Rail chiefs have admitted dozens of bollards were placed outside Arbroath station to keep weight off the bridge below.
More than 60 bollards were installed around the station entrance last week.
Community leaders criticised the transport agency over the difficulties their spacing had created for the disabled, visually-impaired and parents with prams.
One local councillor said the bollards looked like they had been put in place to stop a tank invasion.
Angus administration figure Derek Wann has now been told the measure was put in place to apply a 7.5 tonne weight limit at the entrance to the Victorian building.
The bollards have blocked off a previous taxi rank and stopped drivers from the previous practice of parking on the pavement to drop off passengers.
The station can also be accessed from the main station car park on Catherine Street.
Network Rail said: “We had to impose a 7.5t weight on the layby area and the easiest way to do this was limiting the traffic on top of the structure.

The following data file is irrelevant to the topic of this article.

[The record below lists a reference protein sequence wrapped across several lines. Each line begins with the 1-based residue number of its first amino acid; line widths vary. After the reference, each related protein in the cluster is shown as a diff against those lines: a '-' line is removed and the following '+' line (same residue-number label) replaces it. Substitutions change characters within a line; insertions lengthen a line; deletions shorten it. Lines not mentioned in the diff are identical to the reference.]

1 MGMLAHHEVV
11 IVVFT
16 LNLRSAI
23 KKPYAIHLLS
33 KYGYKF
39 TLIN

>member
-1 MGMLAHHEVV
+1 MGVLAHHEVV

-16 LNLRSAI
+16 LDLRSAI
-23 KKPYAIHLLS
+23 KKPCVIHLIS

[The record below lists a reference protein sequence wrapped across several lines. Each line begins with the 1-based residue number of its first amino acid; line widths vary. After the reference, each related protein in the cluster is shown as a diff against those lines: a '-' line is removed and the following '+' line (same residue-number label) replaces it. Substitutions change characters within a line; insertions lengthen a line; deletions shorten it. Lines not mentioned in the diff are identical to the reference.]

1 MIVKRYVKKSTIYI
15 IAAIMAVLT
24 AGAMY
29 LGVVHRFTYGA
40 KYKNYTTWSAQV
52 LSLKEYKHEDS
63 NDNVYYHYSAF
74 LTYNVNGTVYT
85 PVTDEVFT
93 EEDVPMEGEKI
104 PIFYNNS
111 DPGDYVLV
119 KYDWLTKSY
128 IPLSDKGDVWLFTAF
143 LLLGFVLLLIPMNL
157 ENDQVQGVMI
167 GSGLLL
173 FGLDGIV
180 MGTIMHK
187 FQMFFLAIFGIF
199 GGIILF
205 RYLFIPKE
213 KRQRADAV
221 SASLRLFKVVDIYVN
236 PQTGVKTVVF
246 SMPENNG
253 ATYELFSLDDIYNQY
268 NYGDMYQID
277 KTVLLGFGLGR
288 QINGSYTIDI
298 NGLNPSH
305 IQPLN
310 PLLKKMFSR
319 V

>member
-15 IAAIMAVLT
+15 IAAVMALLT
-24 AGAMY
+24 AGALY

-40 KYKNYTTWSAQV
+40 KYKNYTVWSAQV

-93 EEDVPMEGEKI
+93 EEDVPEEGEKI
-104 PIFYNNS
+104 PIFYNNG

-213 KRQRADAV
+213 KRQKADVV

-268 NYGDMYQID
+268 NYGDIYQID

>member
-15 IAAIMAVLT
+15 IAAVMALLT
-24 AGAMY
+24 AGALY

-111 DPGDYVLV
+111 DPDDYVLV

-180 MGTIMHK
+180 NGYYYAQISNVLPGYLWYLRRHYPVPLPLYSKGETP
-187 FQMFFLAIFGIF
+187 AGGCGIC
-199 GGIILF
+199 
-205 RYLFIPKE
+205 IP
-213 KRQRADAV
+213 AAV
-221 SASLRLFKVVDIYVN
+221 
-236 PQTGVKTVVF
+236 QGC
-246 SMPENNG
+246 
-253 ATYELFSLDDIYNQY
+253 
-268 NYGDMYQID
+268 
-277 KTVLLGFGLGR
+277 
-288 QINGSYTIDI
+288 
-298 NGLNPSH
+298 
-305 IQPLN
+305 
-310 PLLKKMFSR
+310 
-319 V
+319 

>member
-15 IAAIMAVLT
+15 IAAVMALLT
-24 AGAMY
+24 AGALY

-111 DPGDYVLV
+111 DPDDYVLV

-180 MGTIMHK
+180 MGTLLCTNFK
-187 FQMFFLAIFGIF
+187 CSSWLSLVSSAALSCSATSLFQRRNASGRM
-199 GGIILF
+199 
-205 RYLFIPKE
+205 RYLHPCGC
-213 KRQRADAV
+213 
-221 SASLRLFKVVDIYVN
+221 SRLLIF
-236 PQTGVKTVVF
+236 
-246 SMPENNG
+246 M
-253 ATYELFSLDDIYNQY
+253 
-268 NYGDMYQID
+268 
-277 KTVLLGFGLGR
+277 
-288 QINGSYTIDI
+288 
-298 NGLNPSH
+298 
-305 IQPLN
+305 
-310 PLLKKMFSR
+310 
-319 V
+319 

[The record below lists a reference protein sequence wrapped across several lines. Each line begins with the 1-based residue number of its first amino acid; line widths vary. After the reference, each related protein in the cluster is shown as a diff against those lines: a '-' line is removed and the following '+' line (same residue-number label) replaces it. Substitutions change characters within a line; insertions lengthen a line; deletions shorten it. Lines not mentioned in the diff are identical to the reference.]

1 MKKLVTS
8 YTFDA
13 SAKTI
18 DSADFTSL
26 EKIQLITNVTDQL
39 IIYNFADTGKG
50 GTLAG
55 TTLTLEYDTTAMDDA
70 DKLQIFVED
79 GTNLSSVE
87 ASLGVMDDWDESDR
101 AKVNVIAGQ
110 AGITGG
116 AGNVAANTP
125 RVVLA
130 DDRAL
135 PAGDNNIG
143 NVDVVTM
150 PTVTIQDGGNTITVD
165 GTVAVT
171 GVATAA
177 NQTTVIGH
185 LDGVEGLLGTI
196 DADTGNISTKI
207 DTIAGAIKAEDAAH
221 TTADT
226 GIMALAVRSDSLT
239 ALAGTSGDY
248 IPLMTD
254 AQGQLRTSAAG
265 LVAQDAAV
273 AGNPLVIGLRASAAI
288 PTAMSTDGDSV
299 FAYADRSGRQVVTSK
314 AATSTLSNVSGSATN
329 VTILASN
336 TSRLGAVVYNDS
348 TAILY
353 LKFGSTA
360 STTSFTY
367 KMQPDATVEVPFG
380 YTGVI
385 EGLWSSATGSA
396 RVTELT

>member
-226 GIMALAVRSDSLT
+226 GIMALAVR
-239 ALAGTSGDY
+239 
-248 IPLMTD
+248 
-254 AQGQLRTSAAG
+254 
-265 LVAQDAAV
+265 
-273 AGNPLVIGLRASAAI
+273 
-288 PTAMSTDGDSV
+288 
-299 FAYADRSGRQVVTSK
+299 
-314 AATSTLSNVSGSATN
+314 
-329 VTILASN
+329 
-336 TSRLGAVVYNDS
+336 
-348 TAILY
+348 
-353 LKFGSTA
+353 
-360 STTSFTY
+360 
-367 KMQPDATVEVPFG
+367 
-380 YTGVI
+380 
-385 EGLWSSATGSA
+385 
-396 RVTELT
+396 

“We were in regular contact with the local authority throughout this process.”
Mr Wann said he would like to see the bollards binned.
“No thought has gone into access and pedestrian right-of-way on pavements,” said the Arbroath East and Lunan Conservative.
Network Rail is already considering removing some of the bollards to improve disabled access.
“At least this is a start,” said Mr Wann.
“I am delighted Network Rail are discussing these with us, however it would have been better to have done that prior to works starting.
He added: “I suggested the bus stop being moved back and allowing more pavement space and considering more dropped kerbs.
“I would really like to see the bollards being scrapped and something better looking being used to complement the space.”
The weight limit move has prompted concerns locally over HGVs still using Keptie Street which runs over the rail line.
However, Angus Council said there were no issues highlighted in their most recent inspection of the bridge.
A spokesperson said: “Angus Council received courtesy notification from Network Rail concerning the works, which have been carried out under Part 13 of the General Permitted Development Order.
“Formal inspections are for Network Rail to undertake as the bridge owner.
“However, Angus Council carries out visual inspections as required, from distance, on a two-year cycle.
“No concerns were highlighted from the last inspection in September 2019.”